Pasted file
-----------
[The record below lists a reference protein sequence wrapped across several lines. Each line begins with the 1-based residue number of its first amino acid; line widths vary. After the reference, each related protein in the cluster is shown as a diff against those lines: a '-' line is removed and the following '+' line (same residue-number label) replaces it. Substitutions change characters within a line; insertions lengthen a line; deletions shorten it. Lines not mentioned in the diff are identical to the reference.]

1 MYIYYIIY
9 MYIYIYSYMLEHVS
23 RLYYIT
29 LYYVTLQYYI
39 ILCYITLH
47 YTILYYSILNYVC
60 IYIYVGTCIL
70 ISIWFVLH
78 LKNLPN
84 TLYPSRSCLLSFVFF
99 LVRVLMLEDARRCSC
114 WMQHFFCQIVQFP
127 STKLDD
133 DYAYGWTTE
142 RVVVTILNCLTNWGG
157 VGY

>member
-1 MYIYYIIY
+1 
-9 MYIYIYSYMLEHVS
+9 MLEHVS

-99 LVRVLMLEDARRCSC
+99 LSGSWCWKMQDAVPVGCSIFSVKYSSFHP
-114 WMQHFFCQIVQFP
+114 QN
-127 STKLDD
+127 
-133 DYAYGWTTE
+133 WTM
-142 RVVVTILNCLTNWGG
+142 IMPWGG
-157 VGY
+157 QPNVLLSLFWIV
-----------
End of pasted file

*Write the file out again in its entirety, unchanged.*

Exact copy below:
[The record below lists a reference protein sequence wrapped across several lines. Each line begins with the 1-based residue number of its first amino acid; line widths vary. After the reference, each related protein in the cluster is shown as a diff against those lines: a '-' line is removed and the following '+' line (same residue-number label) replaces it. Substitutions change characters within a line; insertions lengthen a line; deletions shorten it. Lines not mentioned in the diff are identical to the reference.]

1 MYIYYIIY
9 MYIYIYSYMLEHVS
23 RLYYIT
29 LYYVTLQYYI
39 ILCYITLH
47 YTILYYSILNYVC
60 IYIYVGTCIL
70 ISIWFVLH
78 LKNLPN
84 TLYPSRSCLLSFVFF
99 LVRVLMLEDARRCSC
114 WMQHFFCQIVQFP
127 STKLDD
133 DYAYGWTTE
142 RVVVTILNCLTNWGG
157 VGY

>member
-1 MYIYYIIY
+1 
-9 MYIYIYSYMLEHVS
+9 MLEHVS

-99 LVRVLMLEDARRCSC
+99 LSGSWCWKMQDAVPVGCSIFSVKYSSFHP
-114 WMQHFFCQIVQFP
+114 QN
-127 STKLDD
+127 
-133 DYAYGWTTE
+133 WTM
-142 RVVVTILNCLTNWGG
+142 IMPWGG
-157 VGY
+157 QPNVLLSLFWIV